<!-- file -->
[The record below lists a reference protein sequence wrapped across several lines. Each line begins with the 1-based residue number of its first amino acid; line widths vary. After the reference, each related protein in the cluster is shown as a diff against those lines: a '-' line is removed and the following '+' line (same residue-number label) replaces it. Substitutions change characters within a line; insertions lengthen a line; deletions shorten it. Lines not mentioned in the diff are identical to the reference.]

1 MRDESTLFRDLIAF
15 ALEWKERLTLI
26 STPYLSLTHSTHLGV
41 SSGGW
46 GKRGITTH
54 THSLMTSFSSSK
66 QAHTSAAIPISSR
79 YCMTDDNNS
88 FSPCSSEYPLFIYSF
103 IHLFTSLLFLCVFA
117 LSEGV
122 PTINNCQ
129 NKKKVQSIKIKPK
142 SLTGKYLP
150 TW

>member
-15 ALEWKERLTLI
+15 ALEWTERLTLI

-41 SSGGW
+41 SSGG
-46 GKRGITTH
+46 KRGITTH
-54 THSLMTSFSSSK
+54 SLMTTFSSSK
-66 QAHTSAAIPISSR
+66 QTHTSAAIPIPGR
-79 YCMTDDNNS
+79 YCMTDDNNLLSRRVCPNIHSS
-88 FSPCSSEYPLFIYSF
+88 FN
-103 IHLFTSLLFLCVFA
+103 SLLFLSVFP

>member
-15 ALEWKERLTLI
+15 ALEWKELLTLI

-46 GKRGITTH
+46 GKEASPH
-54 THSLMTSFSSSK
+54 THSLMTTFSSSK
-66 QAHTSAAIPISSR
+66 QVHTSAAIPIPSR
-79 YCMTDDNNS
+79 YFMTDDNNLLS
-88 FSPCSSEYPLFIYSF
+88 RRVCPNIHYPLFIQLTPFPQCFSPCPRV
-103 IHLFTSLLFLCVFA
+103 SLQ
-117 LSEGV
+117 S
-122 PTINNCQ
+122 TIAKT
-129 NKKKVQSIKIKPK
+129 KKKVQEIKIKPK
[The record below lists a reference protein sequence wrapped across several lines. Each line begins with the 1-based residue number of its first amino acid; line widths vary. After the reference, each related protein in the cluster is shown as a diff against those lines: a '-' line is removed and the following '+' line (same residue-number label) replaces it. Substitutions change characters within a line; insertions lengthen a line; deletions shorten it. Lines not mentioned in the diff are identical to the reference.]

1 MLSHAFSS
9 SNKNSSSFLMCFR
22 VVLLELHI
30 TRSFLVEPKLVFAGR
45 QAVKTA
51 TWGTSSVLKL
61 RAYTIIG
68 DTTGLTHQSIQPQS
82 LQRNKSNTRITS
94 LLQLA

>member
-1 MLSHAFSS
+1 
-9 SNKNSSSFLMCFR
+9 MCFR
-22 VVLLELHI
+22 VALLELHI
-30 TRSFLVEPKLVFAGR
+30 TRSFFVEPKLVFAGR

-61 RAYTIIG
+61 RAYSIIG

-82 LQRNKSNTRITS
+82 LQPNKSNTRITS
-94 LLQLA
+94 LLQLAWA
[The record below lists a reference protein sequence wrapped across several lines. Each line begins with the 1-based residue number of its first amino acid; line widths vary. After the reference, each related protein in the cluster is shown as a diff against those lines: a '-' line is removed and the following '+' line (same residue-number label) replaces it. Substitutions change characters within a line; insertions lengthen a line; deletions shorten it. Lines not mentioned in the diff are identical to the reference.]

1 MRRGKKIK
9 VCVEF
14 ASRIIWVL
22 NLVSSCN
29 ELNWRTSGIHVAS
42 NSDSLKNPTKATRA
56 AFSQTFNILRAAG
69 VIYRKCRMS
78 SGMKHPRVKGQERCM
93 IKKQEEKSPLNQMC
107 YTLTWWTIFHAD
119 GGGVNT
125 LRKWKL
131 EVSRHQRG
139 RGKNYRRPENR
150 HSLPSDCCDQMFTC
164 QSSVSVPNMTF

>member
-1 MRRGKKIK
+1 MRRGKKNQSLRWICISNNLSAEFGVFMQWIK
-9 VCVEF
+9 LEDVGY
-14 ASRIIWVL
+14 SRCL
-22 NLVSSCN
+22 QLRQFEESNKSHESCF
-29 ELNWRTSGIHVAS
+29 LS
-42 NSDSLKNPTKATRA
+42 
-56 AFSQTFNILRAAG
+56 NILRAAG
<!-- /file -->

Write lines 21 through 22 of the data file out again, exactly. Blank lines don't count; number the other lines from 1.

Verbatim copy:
+41 SSGG
-46 GKRGITTH